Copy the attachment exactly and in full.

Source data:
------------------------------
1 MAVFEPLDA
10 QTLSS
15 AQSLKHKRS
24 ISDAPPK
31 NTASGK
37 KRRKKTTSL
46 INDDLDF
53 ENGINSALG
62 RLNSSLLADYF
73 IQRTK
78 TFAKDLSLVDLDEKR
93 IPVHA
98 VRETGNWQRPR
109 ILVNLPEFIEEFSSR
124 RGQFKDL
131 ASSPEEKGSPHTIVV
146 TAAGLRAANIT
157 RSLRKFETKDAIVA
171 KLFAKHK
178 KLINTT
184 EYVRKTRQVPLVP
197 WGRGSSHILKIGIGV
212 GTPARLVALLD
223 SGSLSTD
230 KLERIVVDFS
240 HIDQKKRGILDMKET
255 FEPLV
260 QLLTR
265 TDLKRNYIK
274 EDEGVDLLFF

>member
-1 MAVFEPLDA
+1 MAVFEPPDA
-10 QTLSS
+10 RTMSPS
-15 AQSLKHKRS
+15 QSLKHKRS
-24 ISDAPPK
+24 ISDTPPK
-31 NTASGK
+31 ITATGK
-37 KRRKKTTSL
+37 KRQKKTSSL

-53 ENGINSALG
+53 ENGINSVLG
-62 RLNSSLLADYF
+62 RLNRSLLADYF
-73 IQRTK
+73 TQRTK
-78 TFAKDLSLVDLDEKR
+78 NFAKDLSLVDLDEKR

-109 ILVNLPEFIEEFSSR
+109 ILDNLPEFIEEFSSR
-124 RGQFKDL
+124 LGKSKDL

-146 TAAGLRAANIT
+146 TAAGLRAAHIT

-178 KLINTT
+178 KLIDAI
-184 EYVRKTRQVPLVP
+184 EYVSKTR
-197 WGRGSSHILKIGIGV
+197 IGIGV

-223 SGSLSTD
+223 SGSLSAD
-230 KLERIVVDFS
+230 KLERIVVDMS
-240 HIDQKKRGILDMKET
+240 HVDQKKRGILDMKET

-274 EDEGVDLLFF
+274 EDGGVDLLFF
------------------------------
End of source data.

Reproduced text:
1 MAVFEPLDA
10 QTLSS
15 AQSLKHKRS
24 ISDAPPK
31 NTASGK
37 KRRKKTTSL
46 INDDLDF
53 ENGINSALG
62 RLNSSLLADYF
73 IQRTK
78 TFAKDLSLVDLDEKR
93 IPVHA
98 VRETGNWQRPR
109 ILVNLPEFIEEFSSR
124 RGQFKDL
131 ASSPEEKGSPHTIVV
146 TAAGLRAANIT
157 RSLRKFETKDAIVA
171 KLFAKHK
178 KLINTT
184 EYVRKTRQVPLVP
197 WGRGSSHILKIGIGV
212 GTPARLVALLD
223 SGSLSTD
230 KLERIVVDFS
240 HIDQKKRGILDMKET
255 FEPLV
260 QLLTR
265 TDLKRNYIK
274 EDEGVDLLFF

>member
-1 MAVFEPLDA
+1 MAVFEPPDA
-10 QTLSS
+10 RTMSPS
-15 AQSLKHKRS
+15 QSLKHKRS
-24 ISDAPPK
+24 ISDTPPK
-31 NTASGK
+31 ITATGK
-37 KRRKKTTSL
+37 KRQKKTSSL

-53 ENGINSALG
+53 ENGINSVLG
-62 RLNSSLLADYF
+62 RLNRSLLADYF
-73 IQRTK
+73 TQRTK
-78 TFAKDLSLVDLDEKR
+78 NFAKDLSLVDLDEKR

-109 ILVNLPEFIEEFSSR
+109 ILDNLPEFIEEFSSR
-124 RGQFKDL
+124 LGKSKDL

-146 TAAGLRAANIT
+146 TAAGLRAAHIT

-178 KLINTT
+178 KLIDAI
-184 EYVRKTRQVPLVP
+184 EYVSKTR
-197 WGRGSSHILKIGIGV
+197 IGIGV

-223 SGSLSTD
+223 SGSLSAD
-230 KLERIVVDFS
+230 KLERIVVDMS
-240 HIDQKKRGILDMKET
+240 HVDQKKRGILDMKET

-274 EDEGVDLLFF
+274 EDGGVDLLFF